Coastal

Background

Deciding on the best ways to manage our coastline can be difficult. We face uncertainty in how our climate and population will change and we are still learning about the behaviour of coastal systems and the impact of our interventions. We must aim to meet the multiple and often competing needs of those who use the coast; maintain a strategic view whilst encouraging local ownership.

Our vision for Coastal Flood and Erosion Risk Management Research, Development and Dissemination

“Those with responsibility to manage coastal flood and erosion have access to useable tools and techniques that improve their ability to predict change. The opportunities and constraints of change on all important aspects of coastal flood and erosion systems are understood and accounted for when making decisions. The decisions taken are fully integrated, nesting UK priorities through to action, and maximise opportunities and minimise risks efficiently and effectively. There is rapid uptake of research and development outputs into practice, and practical experience and pilot studies routinely refresh research priorities.”


The vision is supported by our Coastal Research, Development and Dissemination (CoRDDi) framework which was developed as part of the FCERM R&D Programme in 2010. It is of relevance to all those with an interest in managing coastlines.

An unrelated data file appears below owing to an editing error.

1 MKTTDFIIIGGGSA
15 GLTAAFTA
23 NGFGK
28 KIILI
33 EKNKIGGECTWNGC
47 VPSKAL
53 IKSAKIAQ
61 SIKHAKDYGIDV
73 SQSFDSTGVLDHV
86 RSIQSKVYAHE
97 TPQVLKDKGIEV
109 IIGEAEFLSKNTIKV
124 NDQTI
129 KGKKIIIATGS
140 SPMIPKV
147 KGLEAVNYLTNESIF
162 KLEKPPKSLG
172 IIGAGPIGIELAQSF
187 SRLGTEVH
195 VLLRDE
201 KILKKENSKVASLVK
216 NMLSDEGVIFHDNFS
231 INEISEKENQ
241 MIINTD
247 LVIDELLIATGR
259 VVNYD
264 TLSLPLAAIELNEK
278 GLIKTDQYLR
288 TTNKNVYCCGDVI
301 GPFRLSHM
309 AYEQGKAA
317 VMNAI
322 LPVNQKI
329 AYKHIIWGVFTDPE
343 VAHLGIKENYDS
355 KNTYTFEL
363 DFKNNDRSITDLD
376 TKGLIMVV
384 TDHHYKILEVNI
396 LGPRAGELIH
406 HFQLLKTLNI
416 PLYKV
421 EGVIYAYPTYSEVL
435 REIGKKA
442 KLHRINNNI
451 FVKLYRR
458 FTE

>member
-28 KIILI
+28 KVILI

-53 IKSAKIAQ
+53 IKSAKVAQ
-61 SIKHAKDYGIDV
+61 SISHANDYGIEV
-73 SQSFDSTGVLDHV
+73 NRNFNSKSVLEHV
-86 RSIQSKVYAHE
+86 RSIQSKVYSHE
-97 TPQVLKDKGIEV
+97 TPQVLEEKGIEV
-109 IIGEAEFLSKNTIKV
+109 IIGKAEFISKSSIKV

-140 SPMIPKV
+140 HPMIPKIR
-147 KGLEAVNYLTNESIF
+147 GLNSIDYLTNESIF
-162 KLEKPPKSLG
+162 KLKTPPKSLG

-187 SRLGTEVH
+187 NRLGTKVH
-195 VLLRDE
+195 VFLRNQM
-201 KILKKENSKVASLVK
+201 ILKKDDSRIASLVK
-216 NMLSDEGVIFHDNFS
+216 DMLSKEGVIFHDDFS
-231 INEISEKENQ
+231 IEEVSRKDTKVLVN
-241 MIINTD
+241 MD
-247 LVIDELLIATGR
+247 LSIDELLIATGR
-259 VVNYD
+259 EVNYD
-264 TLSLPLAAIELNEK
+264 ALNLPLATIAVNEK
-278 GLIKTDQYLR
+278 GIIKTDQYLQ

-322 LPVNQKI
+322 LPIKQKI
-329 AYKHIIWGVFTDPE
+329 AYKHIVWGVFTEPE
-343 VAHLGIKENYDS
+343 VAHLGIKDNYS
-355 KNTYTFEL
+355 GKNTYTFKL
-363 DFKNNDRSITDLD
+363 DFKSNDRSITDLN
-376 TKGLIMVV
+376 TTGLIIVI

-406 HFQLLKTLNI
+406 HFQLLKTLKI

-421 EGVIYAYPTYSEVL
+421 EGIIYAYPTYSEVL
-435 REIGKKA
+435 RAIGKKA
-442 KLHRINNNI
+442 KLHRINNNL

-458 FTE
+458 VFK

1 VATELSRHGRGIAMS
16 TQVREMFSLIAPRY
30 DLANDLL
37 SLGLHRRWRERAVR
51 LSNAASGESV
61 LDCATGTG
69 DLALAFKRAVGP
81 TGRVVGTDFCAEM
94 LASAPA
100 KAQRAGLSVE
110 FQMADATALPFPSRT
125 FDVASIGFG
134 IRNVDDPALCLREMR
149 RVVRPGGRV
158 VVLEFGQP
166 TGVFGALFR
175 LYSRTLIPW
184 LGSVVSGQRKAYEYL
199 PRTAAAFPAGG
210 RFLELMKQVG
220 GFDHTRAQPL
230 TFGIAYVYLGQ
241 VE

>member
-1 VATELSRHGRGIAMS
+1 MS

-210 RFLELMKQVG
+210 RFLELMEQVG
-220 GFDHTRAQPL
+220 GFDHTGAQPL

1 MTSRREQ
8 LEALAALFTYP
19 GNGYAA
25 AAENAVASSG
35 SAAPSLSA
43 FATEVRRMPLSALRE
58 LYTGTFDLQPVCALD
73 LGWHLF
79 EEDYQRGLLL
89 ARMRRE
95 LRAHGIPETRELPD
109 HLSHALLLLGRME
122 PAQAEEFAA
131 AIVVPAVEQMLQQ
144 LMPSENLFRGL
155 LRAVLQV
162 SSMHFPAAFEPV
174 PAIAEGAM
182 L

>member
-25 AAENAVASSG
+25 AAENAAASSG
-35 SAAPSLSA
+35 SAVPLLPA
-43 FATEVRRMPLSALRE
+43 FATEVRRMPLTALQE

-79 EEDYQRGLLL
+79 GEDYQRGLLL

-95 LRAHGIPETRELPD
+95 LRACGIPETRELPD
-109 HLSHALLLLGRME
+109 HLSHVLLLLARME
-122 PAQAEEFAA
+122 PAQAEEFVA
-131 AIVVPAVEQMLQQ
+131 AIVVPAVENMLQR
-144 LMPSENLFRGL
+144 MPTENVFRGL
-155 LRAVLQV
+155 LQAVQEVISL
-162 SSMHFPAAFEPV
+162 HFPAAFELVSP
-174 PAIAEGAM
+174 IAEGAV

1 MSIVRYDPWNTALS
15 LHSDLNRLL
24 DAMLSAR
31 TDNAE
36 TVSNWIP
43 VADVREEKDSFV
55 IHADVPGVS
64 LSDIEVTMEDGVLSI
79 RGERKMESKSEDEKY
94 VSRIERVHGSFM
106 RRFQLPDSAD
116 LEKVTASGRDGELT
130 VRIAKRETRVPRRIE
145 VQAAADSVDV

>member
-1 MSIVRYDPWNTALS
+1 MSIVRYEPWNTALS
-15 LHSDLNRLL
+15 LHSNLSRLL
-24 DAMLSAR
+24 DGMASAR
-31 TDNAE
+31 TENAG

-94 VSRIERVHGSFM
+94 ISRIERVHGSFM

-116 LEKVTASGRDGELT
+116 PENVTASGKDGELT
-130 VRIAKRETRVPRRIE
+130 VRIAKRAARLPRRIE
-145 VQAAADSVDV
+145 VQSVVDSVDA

It sets out our coastal research needs and aims to boost collaboration between different research organisations and with those responsible for managing flood and coastal erosion risks along our coastline. 

We run a ‘Coastal Research Steering Group’ that have an active role in implementing this framework.

CoRDDi themes

We have identified four CoRDDi themes:

  • improving our understanding of the physical, biological and human processes involved in coastal flooding, erosion and management
  • improving our ability to value impacts and marshal funding from multiple sources in a fair and consistent manner
  • improving our ability to develop flexible solutions and boost good practice – building resilient communities and adaptive capacity
  • changing outputs to outcomes by improving the speed and breadth of dissemination through to uptake by all those involved in coastal research and management